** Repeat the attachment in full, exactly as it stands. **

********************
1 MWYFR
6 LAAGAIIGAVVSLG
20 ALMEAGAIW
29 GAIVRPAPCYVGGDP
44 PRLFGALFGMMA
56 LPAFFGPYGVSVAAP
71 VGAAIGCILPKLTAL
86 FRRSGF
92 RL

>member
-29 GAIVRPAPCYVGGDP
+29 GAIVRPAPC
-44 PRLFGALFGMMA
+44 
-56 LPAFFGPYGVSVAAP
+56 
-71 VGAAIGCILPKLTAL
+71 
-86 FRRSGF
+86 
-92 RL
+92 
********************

1 MWYFR
6 LAAGAIIGAVVSLG
20 ALMEAGAIW
29 GAIVRPAPCYVGGDP
44 PRLFGALFGMMA
56 LPAFFGPYGVSVAAP
71 VGAAIGCILPKLTAL
86 FRRSGF
92 RL

>member
-29 GAIVRPAPCYVGGDP
+29 GAIVRPAPC
-44 PRLFGALFGMMA
+44 
-56 LPAFFGPYGVSVAAP
+56 
-71 VGAAIGCILPKLTAL
+71 
-86 FRRSGF
+86 
-92 RL
+92 